Alaska reports 2 COVID-19 deaths, over 300 new cases and continued drop in hospitalizations Thursday

Alaska on Thursday reported the deaths of two relatively young residents linked to COVID-19 as the number of people hospitalized with the virus continued to decline.

The state also reported 347 new resident cases and two non-resident cases.

The deaths reported Thursday included an Anchorage man in his 20s and a Dillingham census-area man in his 30s. So far, 853 Alaskans and 30 non-residents have died from the virus since the start of the pandemic.

[Anchorage’s busiest COVID-19 testing site, at Loussac Library, closes with no notice as city switches contractor]

COVID-19 hospitalizations continued to decline. By Thursday, the state was reporting 71 patients with active cases of the virus in hospitals statewide. About 7% of all hospital patients in the state have the COVID virus. These numbers do not include some people who recover from illness and need continuous care, sometimes for weeks.

This is a significant decrease from the high rate of more than 200 people in hospital Since September, it peaked at more than 240 in October.

[Some Alaska hospitals no longer under crisis standards as COVID-19 patient numbers decline]

The Alaska Department of Health and Social Services announced at a briefing Thursday that the state is extending a contract to bring 470 out-of-state health workers to Alaska for a month, through late January. Not all workers are expected to want to stay, but health officials say they are trying to find alternatives for them.

The state in September signed an $87 million contract with a company called DLH Solutions to provide additional assistance to hospitals and skilled nursing facilities.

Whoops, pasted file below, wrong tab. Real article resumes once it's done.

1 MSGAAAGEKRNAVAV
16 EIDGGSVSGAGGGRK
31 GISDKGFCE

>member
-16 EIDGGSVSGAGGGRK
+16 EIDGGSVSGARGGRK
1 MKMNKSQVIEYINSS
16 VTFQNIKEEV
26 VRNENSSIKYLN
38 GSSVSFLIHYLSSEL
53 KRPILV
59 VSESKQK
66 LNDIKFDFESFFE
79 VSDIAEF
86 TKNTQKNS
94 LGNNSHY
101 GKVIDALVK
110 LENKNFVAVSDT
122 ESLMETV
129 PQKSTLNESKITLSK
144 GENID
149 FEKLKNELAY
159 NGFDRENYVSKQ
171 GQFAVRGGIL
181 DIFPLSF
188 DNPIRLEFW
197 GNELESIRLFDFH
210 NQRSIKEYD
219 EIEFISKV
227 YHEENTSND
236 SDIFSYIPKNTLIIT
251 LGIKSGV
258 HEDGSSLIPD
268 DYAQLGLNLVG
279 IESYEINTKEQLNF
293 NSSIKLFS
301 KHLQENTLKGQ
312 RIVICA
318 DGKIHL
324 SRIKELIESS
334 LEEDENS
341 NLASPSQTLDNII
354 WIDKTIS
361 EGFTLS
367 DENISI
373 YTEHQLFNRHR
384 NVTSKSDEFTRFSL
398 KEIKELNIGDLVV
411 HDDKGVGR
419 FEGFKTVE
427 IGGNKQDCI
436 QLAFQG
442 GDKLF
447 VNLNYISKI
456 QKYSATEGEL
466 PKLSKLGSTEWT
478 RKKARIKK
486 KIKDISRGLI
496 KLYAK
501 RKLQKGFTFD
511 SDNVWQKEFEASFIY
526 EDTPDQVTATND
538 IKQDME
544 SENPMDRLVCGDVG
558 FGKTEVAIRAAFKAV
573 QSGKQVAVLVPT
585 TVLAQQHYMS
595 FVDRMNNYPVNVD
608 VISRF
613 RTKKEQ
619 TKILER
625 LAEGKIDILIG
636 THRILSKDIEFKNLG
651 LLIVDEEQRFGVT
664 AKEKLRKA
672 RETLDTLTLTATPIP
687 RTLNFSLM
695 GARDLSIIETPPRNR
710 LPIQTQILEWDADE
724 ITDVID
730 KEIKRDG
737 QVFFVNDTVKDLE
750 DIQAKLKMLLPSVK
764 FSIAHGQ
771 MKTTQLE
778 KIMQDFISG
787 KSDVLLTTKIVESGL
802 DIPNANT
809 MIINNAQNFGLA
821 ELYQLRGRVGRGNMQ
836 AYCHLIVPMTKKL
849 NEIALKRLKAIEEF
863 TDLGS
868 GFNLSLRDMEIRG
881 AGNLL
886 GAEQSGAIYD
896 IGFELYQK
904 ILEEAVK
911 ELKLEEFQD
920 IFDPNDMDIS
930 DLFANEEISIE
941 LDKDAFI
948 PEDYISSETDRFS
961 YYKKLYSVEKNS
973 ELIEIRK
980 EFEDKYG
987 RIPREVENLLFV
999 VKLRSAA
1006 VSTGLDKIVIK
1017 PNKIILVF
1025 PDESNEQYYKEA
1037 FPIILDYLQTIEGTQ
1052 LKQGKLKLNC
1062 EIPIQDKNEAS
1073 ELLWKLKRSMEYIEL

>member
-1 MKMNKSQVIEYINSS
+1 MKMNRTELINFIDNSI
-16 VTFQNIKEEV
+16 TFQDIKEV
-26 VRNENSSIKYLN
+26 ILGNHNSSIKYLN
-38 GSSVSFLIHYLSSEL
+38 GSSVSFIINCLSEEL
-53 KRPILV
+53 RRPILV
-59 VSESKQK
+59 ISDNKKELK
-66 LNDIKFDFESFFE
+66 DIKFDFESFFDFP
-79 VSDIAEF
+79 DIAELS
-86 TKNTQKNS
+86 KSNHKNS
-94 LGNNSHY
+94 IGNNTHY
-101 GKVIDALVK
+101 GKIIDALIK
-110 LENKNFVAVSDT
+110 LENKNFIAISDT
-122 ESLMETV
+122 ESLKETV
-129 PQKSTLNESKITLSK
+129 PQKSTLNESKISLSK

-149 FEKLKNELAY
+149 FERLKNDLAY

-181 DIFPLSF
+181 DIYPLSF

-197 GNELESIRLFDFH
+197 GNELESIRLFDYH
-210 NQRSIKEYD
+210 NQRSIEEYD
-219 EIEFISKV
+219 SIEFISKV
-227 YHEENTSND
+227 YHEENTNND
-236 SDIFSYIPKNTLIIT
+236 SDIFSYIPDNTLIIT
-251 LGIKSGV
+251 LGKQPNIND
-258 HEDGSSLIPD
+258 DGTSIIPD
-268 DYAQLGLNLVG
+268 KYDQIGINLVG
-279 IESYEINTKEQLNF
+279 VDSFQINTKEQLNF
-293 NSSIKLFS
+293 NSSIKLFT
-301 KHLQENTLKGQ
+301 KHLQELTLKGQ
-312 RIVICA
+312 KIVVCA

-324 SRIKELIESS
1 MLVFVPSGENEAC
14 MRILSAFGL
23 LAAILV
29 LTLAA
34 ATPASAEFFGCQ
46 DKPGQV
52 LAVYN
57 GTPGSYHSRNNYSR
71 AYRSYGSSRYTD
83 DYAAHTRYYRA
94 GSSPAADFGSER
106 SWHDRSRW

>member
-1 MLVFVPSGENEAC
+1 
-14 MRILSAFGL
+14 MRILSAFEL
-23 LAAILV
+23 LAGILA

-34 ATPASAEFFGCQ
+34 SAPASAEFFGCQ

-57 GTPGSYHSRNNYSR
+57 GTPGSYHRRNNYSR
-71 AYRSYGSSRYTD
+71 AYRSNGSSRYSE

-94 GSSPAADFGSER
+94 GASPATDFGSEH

State Department of Public Health Chief Jane Wiseman said during the briefing that the state had applied for a “100% cost share” from FEMA for the extension.

Officials say help is still needed.

“Hospitals feel the pressure relief valve, and that’s probably the best way to say it,” Wiseman said. The workers allowed hospital officials to “focus on solutions and long-term problems.”

The state’s test positivity rate – the number of positive tests out of the total taken – was 5.2% as of Thursday, or just above the 5% level that generally indicates adequate testing.

During most of September and October, Alaska had the highest seven-day case rate in the country. By Wednesday, Alaska ranked 17th among the states in the seven-day rate of COVID-19 cases, with a rate of 271.1 cases per 100,000 people.

Health officials have described vaccination as the best way for Alaskans to prevent future spikes. About 61% of Alaskans aged 5 years and older have received a single dose of the vaccine while 55% are considered fully immunized. Alaska currently ranks in the bottom third of the state – at number 31 – in terms of its vaccination rate.

Alaska’s death rate has been measured over the course of the pandemic, the sixth lowest in the country, according to data from the Centers for Disease Control and Prevention. The number of Alaskan deaths per 100,000 over the past week ranked 19th in the country.

Reporter Annie Berman contributed to this story.


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